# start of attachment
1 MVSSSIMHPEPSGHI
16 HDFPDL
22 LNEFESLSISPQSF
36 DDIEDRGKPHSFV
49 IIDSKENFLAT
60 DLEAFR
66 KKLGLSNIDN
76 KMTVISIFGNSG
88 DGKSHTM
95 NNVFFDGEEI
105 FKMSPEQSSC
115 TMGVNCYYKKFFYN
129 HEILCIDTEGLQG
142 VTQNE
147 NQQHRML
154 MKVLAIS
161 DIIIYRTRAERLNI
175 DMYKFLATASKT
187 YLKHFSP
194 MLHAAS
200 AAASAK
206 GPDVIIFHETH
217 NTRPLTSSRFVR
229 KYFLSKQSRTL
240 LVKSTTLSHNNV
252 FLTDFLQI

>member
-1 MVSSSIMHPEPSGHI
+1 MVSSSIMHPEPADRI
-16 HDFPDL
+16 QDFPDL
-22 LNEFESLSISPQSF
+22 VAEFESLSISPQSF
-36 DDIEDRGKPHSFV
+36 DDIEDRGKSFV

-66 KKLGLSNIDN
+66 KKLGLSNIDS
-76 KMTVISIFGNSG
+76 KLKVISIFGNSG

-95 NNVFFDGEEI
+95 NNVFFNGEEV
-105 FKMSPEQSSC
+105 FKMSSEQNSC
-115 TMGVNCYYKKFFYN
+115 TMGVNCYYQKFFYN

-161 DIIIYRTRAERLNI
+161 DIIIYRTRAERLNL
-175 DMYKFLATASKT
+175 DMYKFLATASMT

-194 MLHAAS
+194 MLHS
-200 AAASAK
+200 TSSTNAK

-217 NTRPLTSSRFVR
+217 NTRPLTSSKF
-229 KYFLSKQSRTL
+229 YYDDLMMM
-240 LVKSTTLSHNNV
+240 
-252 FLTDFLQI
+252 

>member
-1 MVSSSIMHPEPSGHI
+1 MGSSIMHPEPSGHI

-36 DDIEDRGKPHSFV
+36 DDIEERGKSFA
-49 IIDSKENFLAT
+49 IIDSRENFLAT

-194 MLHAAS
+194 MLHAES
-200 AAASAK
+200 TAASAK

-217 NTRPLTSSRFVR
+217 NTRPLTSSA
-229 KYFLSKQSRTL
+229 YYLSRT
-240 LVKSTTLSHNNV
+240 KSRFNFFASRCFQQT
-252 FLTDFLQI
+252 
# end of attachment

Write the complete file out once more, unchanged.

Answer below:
1 MVSSSIMHPEPSGHI
16 HDFPDL
22 LNEFESLSISPQSF
36 DDIEDRGKPHSFV
49 IIDSKENFLAT
60 DLEAFR
66 KKLGLSNIDN
76 KMTVISIFGNSG
88 DGKSHTM
95 NNVFFDGEEI
105 FKMSPEQSSC
115 TMGVNCYYKKFFYN
129 HEILCIDTEGLQG
142 VTQNE
147 NQQHRML
154 MKVLAIS
161 DIIIYRTRAERLNI
175 DMYKFLATASKT
187 YLKHFSP
194 MLHAAS
200 AAASAK
206 GPDVIIFHETH
217 NTRPLTSSRFVR
229 KYFLSKQSRTL
240 LVKSTTLSHNNV
252 FLTDFLQI

>member
-1 MVSSSIMHPEPSGHI
+1 MVSSSIMHPEPADRI
-16 HDFPDL
+16 QDFPDL
-22 LNEFESLSISPQSF
+22 VAEFESLSISPQSF
-36 DDIEDRGKPHSFV
+36 DDIEDRGKSFV

-66 KKLGLSNIDN
+66 KKLGLSNIDS
-76 KMTVISIFGNSG
+76 KLKVISIFGNSG

-95 NNVFFDGEEI
+95 NNVFFNGEEV
-105 FKMSPEQSSC
+105 FKMSSEQNSC
-115 TMGVNCYYKKFFYN
+115 TMGVNCYYQKFFYN

-161 DIIIYRTRAERLNI
+161 DIIIYRTRAERLNL
-175 DMYKFLATASKT
+175 DMYKFLATASMT

-194 MLHAAS
+194 MLHS
-200 AAASAK
+200 TSSTNAK

-217 NTRPLTSSRFVR
+217 NTRPLTSSKF
-229 KYFLSKQSRTL
+229 YYDDLMMM
-240 LVKSTTLSHNNV
+240 
-252 FLTDFLQI
+252 

>member
-1 MVSSSIMHPEPSGHI
+1 MGSSIMHPEPSGHI

-36 DDIEDRGKPHSFV
+36 DDIEERGKSFA
-49 IIDSKENFLAT
+49 IIDSRENFLAT

-194 MLHAAS
+194 MLHAES
-200 AAASAK
+200 TAASAK

-217 NTRPLTSSRFVR
+217 NTRPLTSSA
-229 KYFLSKQSRTL
+229 YYLSRT
-240 LVKSTTLSHNNV
+240 KSRFNFFASRCFQQT
-252 FLTDFLQI
+252 